1. Fear – Many people are intimidated by wolves and other carnivores and, if you’ve never bothered to research or educate yourself about wolves, their size, strength, speed, and large canine teeth may be enough to instill fear. All large carnivores have the ability to do great harm in regards to their strength and teeth, however the truth is that they almost never do towards humans. In fact, wolves are the ones who fear humans. However fear often breed hatred and misconceptions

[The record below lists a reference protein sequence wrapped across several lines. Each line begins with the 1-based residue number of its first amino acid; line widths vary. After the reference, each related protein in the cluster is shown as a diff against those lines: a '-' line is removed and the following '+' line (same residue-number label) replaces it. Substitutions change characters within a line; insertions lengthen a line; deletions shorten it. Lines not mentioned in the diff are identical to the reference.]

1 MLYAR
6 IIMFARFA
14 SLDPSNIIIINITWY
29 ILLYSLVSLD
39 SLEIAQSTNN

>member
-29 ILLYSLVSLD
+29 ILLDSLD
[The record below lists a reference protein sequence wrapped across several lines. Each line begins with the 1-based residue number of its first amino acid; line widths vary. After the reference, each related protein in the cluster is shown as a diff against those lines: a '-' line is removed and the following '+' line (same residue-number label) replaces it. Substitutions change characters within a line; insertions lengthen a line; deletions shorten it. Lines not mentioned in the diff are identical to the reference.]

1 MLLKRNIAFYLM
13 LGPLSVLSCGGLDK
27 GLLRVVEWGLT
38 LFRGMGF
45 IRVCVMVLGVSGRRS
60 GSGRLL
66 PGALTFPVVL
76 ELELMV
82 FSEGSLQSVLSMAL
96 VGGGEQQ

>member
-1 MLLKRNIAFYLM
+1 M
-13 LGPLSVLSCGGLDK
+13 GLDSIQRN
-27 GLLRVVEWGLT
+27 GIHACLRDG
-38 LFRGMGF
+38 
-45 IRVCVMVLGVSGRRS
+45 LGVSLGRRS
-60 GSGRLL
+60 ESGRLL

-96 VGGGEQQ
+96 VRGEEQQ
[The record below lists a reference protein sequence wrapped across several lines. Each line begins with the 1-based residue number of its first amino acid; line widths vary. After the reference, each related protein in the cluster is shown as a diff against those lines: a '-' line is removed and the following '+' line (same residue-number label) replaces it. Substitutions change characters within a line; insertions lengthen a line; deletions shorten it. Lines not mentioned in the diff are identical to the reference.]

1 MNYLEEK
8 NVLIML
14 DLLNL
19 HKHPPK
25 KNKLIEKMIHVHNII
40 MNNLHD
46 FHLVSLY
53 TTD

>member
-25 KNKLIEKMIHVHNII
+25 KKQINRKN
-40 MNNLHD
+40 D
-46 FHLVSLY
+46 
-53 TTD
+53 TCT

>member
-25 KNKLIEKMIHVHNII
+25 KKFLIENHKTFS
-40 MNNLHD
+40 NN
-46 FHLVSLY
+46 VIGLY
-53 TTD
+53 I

2. Misconceptions/Myth/Folklore – There are dozens of  fairy tales and stories that feature the “big, bad, wolf”. We say “cry wolf” “wolf at the door” wolf your food” and “thrown to the wolves”. Modern literature is also full of vampires and were-wolves, designed to scare people and sadly, film-makers are still making movies like “The Gray”, a film in which gray wolves pursue and eat humans. Throughout history, wolves have been characterized to represented the dark, the evil, the untrustworthy, the dangerous and unpredictable. These misconception and false portrayals continue to perpetuate fear and wolf hate groups are the first to chime in about the “accuracy” of it all.